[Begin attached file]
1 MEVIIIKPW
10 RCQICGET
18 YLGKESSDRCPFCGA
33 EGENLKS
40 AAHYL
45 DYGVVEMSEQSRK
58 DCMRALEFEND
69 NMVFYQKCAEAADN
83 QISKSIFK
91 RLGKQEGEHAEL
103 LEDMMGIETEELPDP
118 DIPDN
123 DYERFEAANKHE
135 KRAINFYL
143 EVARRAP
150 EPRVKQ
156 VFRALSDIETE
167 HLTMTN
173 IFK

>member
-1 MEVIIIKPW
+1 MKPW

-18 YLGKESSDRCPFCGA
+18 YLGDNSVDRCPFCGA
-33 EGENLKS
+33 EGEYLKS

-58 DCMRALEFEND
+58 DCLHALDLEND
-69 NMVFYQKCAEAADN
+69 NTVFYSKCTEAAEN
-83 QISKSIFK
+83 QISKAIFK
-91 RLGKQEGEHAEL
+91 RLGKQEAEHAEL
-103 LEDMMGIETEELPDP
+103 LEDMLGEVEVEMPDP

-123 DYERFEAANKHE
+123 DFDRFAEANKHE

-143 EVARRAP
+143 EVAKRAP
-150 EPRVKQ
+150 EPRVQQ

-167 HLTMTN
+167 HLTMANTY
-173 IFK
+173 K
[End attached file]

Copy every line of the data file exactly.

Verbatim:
1 MEVIIIKPW
10 RCQICGET
18 YLGKESSDRCPFCGA
33 EGENLKS
40 AAHYL
45 DYGVVEMSEQSRK
58 DCMRALEFEND
69 NMVFYQKCAEAADN
83 QISKSIFK
91 RLGKQEGEHAEL
103 LEDMMGIETEELPDP
118 DIPDN
123 DYERFEAANKHE
135 KRAINFYL
143 EVARRAP
150 EPRVKQ
156 VFRALSDIETE
167 HLTMTN
173 IFK

>member
-1 MEVIIIKPW
+1 MKPW

-18 YLGKESSDRCPFCGA
+18 YLGDNSVDRCPFCGA
-33 EGENLKS
+33 EGEYLKS

-58 DCMRALEFEND
+58 DCLHALDLEND
-69 NMVFYQKCAEAADN
+69 NTVFYSKCTEAAEN
-83 QISKSIFK
+83 QISKAIFK
-91 RLGKQEGEHAEL
+91 RLGKQEAEHAEL
-103 LEDMMGIETEELPDP
+103 LEDMLGEVEVEMPDP

-123 DYERFEAANKHE
+123 DFDRFAEANKHE

-143 EVARRAP
+143 EVAKRAP
-150 EPRVKQ
+150 EPRVQQ

-167 HLTMTN
+167 HLTMANTY
-173 IFK
+173 K